Organizations are pouring more money into employee training than ever before, according to research by the Association for Talent Development (ATD). In their most recent State of the Industry Report they found that companies are spending an average of $1,273 per employee on direct learning expenditure.
Even further proof of organizations’ commitment to learning is in the average number of formal learning hours used per employee, now 34.1 hours. This is the fourth year in a row that both of these figures have grown. The rise makes a lot of sense, given that work is moving away from manufacturing towards knowledge work and service-related jobs. The number of people in knowledge work jobs has more than doubled over the past three decades, and there are no signs of that trend slowing.
Why is employee training so important?
We can break down the importance of employee training into two points: the employees themselves, and the organization.
Employee training is important to millennials
According to research by PwC, the drive to invest in learning and development has been spurred in part by the expectations of millennials in the workplace. A hefty 35% of millennials claim employers who offer substantial training programs are at the top of their application lists.
That claim is backed up by Deloitte, suggesting that if an organization fails to supply extensive professional development opportunities, they’ll struggle to retain their younger talent. This desire for learning makes sense, given that millenials are the most highly educated generation so far. They’re also used to operating in a fast-moving world that provides less job security than previous generations had. Young workers understand that they’ll face new challenges every day and that having the proper training to tackle those problems means success or failure at work.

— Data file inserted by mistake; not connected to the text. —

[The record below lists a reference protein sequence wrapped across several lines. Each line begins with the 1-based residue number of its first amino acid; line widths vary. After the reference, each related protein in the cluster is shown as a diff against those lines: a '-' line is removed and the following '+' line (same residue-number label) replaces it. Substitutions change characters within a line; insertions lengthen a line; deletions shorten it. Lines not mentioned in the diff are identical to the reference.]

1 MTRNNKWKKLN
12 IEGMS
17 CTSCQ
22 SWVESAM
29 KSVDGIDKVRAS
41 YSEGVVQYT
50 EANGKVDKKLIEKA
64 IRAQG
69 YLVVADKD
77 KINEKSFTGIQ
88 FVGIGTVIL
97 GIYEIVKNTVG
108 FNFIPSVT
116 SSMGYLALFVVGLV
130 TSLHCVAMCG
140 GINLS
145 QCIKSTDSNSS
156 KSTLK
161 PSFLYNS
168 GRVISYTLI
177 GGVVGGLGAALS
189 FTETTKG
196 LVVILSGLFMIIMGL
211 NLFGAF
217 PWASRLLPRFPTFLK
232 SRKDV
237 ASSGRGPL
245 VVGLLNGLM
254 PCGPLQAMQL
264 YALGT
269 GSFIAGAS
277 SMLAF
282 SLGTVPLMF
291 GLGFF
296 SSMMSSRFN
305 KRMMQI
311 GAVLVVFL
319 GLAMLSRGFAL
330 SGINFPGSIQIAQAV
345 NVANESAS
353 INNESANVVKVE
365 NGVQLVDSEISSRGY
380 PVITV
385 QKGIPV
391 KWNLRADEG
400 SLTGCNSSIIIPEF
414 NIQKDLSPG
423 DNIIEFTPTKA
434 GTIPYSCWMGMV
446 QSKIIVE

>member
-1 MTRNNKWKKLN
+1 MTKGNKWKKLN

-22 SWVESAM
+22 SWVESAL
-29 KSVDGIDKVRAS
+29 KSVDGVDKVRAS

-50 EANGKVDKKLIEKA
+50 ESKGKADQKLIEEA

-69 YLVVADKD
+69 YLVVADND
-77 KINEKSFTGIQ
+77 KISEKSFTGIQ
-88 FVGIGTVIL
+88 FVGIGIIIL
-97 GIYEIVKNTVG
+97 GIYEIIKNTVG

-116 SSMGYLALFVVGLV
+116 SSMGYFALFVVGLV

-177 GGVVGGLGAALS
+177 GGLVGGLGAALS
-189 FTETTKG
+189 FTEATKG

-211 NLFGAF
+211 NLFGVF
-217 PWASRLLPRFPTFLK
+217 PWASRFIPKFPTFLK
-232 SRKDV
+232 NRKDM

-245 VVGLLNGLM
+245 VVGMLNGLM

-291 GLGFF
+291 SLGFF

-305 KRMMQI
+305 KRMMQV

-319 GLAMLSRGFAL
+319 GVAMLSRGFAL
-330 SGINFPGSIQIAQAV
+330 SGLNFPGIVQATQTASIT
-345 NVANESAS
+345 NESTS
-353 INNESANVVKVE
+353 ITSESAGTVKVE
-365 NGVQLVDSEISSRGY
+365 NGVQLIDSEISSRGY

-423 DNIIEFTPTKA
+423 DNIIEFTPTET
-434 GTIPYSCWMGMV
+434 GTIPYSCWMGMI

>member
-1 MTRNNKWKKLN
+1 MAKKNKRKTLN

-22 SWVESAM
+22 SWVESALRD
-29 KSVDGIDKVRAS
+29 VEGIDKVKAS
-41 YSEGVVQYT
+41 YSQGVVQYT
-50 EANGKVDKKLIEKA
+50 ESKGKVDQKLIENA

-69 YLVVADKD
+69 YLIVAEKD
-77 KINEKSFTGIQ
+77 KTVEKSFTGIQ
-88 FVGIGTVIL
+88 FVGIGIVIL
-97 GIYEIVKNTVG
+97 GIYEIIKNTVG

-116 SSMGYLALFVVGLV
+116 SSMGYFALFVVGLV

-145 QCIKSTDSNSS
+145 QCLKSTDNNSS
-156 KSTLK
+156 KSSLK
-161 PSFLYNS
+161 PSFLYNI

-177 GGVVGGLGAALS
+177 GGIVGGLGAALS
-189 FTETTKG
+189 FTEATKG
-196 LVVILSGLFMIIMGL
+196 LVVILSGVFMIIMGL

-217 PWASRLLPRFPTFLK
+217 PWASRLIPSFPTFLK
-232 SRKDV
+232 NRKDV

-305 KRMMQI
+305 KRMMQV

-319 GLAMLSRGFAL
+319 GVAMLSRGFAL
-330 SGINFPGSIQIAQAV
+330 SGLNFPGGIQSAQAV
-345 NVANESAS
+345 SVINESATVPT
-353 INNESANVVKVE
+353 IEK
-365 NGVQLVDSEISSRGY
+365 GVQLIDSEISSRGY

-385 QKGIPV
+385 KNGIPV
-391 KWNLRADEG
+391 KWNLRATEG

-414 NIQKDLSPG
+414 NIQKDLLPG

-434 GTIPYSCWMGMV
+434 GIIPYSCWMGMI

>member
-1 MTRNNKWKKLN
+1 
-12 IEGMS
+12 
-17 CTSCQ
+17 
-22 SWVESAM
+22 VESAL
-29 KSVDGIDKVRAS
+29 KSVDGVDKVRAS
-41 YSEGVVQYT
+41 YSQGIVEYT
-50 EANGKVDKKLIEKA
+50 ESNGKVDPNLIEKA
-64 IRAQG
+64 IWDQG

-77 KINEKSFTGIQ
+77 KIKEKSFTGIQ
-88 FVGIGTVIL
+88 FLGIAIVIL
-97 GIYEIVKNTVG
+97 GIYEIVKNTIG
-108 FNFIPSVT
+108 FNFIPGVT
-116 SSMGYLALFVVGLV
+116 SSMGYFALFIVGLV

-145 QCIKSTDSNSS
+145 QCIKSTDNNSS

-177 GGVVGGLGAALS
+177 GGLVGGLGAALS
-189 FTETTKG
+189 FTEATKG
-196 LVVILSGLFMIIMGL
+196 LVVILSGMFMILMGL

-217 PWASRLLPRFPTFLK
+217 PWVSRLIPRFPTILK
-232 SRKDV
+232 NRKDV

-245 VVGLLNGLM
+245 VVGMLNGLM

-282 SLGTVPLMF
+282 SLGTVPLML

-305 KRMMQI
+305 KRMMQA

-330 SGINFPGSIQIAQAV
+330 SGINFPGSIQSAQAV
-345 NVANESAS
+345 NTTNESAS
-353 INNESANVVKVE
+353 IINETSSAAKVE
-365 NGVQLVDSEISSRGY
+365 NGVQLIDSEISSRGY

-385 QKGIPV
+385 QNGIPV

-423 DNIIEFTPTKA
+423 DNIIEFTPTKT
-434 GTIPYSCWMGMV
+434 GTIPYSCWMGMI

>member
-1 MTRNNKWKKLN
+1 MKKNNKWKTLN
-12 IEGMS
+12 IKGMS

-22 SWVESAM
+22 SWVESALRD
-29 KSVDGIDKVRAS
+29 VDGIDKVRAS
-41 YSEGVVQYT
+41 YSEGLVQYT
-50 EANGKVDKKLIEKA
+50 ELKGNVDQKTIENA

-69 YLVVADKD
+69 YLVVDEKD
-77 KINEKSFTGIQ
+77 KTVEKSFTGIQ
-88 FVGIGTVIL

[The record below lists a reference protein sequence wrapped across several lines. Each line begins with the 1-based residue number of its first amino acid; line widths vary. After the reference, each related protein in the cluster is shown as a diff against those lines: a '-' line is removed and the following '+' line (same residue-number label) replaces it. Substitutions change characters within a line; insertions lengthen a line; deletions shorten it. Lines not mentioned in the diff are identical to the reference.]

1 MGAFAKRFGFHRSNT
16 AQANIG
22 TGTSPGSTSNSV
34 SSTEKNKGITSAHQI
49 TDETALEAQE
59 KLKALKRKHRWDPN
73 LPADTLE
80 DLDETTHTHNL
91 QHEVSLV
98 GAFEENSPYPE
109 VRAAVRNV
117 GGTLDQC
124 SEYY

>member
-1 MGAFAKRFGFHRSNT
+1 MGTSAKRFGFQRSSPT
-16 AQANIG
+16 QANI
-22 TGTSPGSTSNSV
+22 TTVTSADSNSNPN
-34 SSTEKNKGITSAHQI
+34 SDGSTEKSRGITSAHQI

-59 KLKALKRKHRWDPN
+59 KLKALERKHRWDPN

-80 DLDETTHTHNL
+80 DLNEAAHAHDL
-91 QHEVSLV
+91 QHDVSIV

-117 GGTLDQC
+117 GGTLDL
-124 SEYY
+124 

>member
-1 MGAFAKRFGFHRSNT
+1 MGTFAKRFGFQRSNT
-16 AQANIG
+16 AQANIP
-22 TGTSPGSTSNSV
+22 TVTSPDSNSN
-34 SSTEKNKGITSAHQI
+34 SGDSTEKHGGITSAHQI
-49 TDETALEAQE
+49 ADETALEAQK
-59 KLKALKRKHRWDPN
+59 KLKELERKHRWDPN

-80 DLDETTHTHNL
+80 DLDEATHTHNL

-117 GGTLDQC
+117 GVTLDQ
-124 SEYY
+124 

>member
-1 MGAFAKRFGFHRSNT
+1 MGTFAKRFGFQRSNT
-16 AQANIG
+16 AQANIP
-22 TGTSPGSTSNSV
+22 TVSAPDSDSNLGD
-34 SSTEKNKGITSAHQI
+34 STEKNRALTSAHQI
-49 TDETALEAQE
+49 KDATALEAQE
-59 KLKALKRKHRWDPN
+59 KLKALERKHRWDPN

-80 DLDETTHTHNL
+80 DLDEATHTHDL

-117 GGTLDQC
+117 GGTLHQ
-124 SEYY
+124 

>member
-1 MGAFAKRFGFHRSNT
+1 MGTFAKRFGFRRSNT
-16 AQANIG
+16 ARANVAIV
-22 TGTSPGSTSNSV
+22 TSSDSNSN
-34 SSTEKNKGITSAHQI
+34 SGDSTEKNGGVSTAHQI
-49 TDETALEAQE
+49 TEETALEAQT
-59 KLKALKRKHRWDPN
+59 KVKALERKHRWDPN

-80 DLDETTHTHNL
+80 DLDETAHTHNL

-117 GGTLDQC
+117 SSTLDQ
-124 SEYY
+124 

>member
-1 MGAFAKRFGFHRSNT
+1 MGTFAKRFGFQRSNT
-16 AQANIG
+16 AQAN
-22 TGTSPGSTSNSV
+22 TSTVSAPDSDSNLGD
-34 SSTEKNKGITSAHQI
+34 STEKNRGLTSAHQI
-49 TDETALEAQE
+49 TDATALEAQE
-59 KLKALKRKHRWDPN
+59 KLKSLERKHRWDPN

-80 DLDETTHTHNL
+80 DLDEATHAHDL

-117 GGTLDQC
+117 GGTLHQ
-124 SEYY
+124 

It’s interesting to note that the same research by PwC showed that millennials are pursuing particular types of training, including:
- Working with coaches and mentors (according to 28% of respondents)
- Changes/rotations of role to gain experience
- Collaborating with inspiring colleagues on key projects
The key trend seems to be that professionals prioritize hands-on experience as a means of learning, rather than just lecture or study-based education. If that’s the case, how can organizations manage, document, and leverage this form of learning?